Study Shows That Moderate Drinking Could Negatively Impact Your Brain’s Health

CNN reports that a new study may have confirmed one of our biggest fears. No, Scott Disick isn’t dating your younger sister—moderate drinking could negatively impact your brain health over time. Say it ain’t so!

In a recent study, which was published in the BMJ last week, researchers observed the alcohol intake of the Whitehall II study’s participants. The Whitehall II study is a long-term study that has looked at the stress and health of several participants over the last 30 years.

During the study, researchers found that people who drank more often have a greater risk of brain damage, and therefore could be more susceptible to developing neurological disorders associated with memory loss (such as Alzheimer’s and dementia). Yikes. It might be time to cut back on that wine with dinner, even if an occasional glass of wine could help your heart’s health.

The Guardian explains that these study participants didn’t have any form of alcohol dependence, and the amount of alcohol each of the participants consumed varied from person to person. Regardless, the researchers found that those who drank more units of alcohol each week were more likely to experience shrinkage on the right side of the hippocampus, which can account for issues with processing long-term memory.

Don’t worry, you don’t need to spit out your sangria just yet! To prevent yourself from losing your cherished memories later in life, you just need to focus on drinking in moderation. After all, drinking in excess is never good for your body or your judgement, and that's just science.

According to the Whitehall II researchers, you just need to focus on drinking 14 units of alcohol or less each week and you could have a better chance of combating Alzheimer’s and dementia. If you’re like most people and only know how to measure you alcohol in shots and pints, The Independent can help you convert your favorite drinks into 14 units. Your older self will thank you later.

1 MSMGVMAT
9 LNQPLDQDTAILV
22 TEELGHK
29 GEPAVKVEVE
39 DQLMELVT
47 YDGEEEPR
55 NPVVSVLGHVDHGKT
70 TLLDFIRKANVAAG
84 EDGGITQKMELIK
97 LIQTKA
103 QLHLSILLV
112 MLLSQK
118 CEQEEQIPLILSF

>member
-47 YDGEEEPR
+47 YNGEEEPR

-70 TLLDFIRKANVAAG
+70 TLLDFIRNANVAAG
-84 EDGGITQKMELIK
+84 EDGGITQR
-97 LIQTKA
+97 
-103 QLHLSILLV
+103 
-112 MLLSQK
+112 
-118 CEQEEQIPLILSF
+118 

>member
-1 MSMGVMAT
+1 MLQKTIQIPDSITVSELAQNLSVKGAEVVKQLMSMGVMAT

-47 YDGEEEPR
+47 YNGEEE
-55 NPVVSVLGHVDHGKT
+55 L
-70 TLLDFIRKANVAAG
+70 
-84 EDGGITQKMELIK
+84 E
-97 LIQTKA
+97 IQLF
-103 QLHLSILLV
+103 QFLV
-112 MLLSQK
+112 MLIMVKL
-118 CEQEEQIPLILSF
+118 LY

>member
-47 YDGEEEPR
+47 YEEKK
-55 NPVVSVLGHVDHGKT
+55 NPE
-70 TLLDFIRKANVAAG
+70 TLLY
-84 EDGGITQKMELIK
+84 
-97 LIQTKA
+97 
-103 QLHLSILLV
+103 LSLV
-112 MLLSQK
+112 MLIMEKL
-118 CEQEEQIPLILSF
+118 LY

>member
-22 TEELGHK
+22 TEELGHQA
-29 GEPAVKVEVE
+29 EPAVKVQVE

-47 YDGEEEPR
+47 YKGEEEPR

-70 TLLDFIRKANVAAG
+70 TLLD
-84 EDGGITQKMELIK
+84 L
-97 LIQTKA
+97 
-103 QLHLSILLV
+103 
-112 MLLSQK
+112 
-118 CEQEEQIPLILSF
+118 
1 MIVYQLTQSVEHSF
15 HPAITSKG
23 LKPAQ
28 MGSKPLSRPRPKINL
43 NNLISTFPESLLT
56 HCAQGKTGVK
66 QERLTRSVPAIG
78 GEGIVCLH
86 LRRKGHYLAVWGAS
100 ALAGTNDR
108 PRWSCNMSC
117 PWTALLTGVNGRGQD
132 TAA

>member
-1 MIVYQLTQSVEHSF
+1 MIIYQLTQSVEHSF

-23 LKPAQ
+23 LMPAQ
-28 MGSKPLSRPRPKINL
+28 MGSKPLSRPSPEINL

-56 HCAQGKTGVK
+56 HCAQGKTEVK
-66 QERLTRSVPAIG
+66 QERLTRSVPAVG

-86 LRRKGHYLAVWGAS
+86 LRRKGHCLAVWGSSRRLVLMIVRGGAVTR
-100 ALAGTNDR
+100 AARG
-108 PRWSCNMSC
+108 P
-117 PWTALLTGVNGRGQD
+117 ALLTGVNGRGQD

Whether you keep ordering endless mimosas every weekend or you decide to start chugging sparkling apple juice in place of champagne, that’s totally up to you and we support you, boo. After all, your health should be priority no matter what

Chelsea is the Health Editor for Her Campus. In addition to editing articles about mental health, women's health and physical health, Chelsea contributes to Her Campus as a Feature Writer, Beauty Writer, Entertainment Writer and News Writer. Some of her unofficial, albeit self-imposed, responsibilities include arguing about the Oxford comma, fangirling about other writers' articles, and pitching Her Campus's editors shamelessly nerdy content (at ambiguously late/early hours, nonetheless). When she isn't writing for Her Campus, she is probably drawing insects, painting with wine or sobbing through "X-Men: Apocalypse." Follow her on Twitter: @cjacks_draw

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